Holidays, celebrations, and commiserations: measuring drinking during feasting and fasting to improve national and individual estimates of alcohol consumption



Bellis MA, Hughes K, Jones L, Morleo M, Nicholls J, McCoy E, Webster J & Sumnall H (2015) Holidays, celebrations, and commiserations: measuring drinking during feasting and fasting to improve national and individual estimates of alcohol consumption. BMC Medicine, 13 (1), Art. No.: 113.

Background Accurate measures of alcohol consumption are critical in assessing health harms caused by alcohol. In many countries, there are large discrepancies between survey-based measures of consumption and those based on alcohol sales. In England, surveys measuring typical alcohol consumption account for only around 60% of alcohol sold. Here, using a national survey, we measure both typical drinking and atypical/special occasion drinking (i.e., feasting and fasting) in order to develop more complete measures of alcohol consumption. Methods A national random probability telephone survey was implemented (May 2013 to April 2014). Inclusion criteria were resident in England and aged 16 years or over. Respondents (n = 6,085) provided information on typical drinking (amounts per day, drinking frequency) and changes in consumption associated with routine atypical days (e.g., Friday nights) and special dinking periods (e.g., holidays) and events (e.g., weddings). Generalized linear modelling was used to identify additional alcohol consumption associated with atypical/special occasion drinking by age, sex, and typical drinking level. Results Accounting for atypical/special occasion drinking added more than 120 million UK units of alcohol/week (~12 million bottles of wine) to population alcohol consumption in England. The greatest impact was seen among 25- to 34-year-olds with the highest typical consumption, where atypical/special occasions added approximately 18 units/week (144 g) for both sexes. Those reporting the lowest typical consumption (≤1 unit/week) showed large relative increases in consumption (209.3%) with most drinking associated with special occasions. In some demographics, adjusting for special occasions resulted in overall reductions in annual consumption (e.g., females, 65 to 74 years in the highest typical drinking category). Conclusions Typical drinking alone can be a poor proxy for actual alcohol consumption. Accounting for atypical/special occasion drinking fills 41.6% of the gap between surveyed consumption and national sales in England. These additional units are inevitably linked to increases in lifetime risk of alcohol-related disease and injury, particularly as special occasions often constitute heavy drinking episodes. Better population measures of celebratory, festival, and holiday drinking are required in national surveys in order to adequately measure both alcohol consumption and the health harms associated with special occasion drinking.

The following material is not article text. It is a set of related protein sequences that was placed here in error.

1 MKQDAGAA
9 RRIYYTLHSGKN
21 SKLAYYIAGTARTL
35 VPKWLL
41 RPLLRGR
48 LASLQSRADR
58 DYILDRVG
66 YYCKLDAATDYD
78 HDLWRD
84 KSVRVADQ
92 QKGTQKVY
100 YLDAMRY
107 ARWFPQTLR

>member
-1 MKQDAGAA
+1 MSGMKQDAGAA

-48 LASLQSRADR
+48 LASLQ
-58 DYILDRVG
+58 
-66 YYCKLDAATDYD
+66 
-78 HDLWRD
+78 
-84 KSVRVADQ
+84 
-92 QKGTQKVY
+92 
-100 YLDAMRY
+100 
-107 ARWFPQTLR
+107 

Abstinence; Alcohol; Binge drinking; Holidays; Sales; Surveys

BMC Medicine: Volume 13, Issue 1

FundersAlcohol Research UK
Publication date31/12/2015
Publication date online22/05/2015
Date accepted by journal27/03/2015
PublisherSpringer Science and Business Media LLC

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Dr James Nicholls

Dr James Nicholls

Senior Lecturer in Public Health, Health Sciences Stirling